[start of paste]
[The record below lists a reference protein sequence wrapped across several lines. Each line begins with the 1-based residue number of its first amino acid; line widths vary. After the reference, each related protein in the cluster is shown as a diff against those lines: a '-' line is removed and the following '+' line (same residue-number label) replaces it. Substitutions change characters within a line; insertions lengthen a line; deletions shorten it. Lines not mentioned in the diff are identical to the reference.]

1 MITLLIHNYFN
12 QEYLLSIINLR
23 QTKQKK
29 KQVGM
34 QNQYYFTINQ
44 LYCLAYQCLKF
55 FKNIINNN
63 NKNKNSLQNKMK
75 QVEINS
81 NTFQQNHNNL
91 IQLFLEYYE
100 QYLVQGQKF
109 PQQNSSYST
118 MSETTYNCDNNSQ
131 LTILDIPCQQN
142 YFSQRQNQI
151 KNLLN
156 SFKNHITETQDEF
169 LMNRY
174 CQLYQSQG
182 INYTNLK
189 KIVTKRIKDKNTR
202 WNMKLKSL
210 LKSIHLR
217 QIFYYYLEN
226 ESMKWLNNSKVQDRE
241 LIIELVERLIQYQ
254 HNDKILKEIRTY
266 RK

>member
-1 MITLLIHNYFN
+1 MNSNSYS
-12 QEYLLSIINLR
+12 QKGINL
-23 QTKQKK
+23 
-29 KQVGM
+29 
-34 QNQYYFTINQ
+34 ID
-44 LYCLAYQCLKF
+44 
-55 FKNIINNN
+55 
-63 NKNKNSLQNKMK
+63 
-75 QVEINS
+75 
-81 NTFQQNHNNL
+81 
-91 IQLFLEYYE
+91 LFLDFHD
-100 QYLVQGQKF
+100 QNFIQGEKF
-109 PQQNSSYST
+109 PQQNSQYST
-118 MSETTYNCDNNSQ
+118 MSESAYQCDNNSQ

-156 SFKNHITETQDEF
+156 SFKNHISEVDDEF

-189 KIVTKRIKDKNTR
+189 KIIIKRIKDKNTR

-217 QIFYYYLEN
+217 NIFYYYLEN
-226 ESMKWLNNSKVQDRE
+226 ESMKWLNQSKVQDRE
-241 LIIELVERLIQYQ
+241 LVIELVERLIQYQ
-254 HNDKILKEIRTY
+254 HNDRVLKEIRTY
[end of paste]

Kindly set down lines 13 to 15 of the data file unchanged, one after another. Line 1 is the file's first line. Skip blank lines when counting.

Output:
100 QYLVQGQKF
109 PQQNSSYST
118 MSETTYNCDNNSQ